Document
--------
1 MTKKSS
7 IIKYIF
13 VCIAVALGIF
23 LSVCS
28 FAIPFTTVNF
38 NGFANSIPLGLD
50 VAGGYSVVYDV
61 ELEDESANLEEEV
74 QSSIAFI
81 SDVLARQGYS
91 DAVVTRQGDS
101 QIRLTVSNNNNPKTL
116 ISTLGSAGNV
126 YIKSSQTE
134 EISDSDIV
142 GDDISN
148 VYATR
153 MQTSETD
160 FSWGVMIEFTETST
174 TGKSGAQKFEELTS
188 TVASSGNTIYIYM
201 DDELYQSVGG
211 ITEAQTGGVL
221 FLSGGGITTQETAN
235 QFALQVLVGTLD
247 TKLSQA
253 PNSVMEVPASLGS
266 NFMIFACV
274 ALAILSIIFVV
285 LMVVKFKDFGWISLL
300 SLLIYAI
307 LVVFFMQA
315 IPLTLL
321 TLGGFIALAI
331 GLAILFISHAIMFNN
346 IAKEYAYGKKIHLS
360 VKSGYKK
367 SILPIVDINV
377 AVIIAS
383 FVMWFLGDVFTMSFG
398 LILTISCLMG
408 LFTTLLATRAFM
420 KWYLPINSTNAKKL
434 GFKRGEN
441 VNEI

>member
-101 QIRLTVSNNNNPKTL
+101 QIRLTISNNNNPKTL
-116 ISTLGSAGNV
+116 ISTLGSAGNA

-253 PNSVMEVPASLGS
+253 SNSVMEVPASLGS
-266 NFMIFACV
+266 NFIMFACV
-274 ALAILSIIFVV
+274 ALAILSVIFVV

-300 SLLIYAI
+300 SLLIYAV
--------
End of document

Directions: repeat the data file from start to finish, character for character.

1 MTKKSS
7 IIKYIF
13 VCIAVALGIF
23 LSVCS
28 FAIPFTTVNF
38 NGFANSIPLGLD
50 VAGGYSVVYDV
61 ELEDESANLEEEV
74 QSSIAFI
81 SDVLARQGYS
91 DAVVTRQGDS
101 QIRLTVSNNNNPKTL
116 ISTLGSAGNV
126 YIKSSQTE
134 EISDSDIV
142 GDDISN
148 VYATR
153 MQTSETD
160 FSWGVMIEFTETST
174 TGKSGAQKFEELTS
188 TVASSGNTIYIYM
201 DDELYQSVGG
211 ITEAQTGGVL
221 FLSGGGITTQETAN
235 QFALQVLVGTLD
247 TKLSQA
253 PNSVMEVPASLGS
266 NFMIFACV
274 ALAILSIIFVV
285 LMVVKFKDFGWISLL
300 SLLIYAI
307 LVVFFMQA
315 IPLTLL
321 TLGGFIALAI
331 GLAILFISHAIMFNN
346 IAKEYAYGKKIHLS
360 VKSGYKK
367 SILPIVDINV
377 AVIIAS
383 FVMWFLGDVFTMSFG
398 LILTISCLMG
408 LFTTLLATRAFM
420 KWYLPINSTNAKKL
434 GFKRGEN
441 VNEI

>member
-101 QIRLTVSNNNNPKTL
+101 QIRLTISNNNNPKTL
-116 ISTLGSAGNV
+116 ISTLGSAGNA

-253 PNSVMEVPASLGS
+253 SNSVMEVPASLGS
-266 NFMIFACV
+266 NFIMFACV
-274 ALAILSIIFVV
+274 ALAILSVIFVV

-300 SLLIYAI
+300 SLLIYAV